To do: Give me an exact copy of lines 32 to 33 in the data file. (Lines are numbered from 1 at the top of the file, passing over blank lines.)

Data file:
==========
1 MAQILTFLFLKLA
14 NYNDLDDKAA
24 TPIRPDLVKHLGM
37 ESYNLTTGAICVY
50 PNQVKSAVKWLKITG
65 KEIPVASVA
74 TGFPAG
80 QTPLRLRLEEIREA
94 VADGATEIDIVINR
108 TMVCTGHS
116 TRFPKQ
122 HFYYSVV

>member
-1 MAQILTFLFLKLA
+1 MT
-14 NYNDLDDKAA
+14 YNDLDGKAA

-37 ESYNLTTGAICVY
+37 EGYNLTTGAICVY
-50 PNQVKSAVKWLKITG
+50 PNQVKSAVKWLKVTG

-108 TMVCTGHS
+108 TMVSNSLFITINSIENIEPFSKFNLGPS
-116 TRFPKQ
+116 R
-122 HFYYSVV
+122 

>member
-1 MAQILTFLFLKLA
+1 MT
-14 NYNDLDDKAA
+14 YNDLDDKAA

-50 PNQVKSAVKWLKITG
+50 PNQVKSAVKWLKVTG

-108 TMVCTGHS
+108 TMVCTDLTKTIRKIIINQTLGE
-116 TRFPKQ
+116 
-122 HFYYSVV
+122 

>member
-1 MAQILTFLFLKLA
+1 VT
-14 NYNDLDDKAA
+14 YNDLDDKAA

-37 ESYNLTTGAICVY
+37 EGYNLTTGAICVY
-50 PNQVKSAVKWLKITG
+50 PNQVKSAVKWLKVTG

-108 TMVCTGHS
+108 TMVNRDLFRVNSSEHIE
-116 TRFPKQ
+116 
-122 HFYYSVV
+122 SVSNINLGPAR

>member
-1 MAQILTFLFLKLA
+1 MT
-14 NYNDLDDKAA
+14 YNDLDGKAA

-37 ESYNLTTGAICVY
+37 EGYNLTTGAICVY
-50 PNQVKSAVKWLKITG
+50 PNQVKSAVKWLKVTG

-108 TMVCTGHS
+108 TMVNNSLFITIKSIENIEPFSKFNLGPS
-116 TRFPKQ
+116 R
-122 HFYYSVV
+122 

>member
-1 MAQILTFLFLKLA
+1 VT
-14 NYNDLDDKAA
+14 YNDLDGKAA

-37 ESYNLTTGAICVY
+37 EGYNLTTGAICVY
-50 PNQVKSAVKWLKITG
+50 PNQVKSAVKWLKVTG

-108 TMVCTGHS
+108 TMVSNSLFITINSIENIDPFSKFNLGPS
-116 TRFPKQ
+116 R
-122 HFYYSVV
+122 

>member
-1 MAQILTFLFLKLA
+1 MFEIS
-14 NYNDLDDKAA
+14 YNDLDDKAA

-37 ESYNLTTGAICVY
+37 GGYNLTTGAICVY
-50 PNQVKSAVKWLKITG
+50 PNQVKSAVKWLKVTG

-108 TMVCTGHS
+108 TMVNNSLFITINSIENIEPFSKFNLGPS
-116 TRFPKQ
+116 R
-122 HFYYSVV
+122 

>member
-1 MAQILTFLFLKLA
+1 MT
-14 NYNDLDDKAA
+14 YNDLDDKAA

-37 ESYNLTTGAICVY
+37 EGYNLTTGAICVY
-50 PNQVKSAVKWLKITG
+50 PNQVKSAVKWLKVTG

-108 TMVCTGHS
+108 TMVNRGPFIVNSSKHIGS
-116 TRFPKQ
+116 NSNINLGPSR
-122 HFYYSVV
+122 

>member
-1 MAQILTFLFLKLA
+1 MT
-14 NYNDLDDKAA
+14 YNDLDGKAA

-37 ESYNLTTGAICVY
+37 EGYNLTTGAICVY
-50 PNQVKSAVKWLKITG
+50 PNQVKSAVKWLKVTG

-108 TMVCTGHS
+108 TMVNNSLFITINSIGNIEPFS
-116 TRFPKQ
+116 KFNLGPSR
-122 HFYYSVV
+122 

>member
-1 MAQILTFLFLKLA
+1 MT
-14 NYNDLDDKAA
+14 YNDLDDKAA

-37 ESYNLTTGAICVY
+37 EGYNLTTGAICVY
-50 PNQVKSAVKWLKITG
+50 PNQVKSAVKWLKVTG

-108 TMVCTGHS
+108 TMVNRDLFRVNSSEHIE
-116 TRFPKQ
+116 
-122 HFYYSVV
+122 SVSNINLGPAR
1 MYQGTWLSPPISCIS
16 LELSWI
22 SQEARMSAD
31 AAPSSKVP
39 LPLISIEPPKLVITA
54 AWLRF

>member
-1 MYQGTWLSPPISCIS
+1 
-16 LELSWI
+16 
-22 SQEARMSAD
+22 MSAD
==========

+14 YNDLDDKAA

-50 PNQVKSAVKWLKITG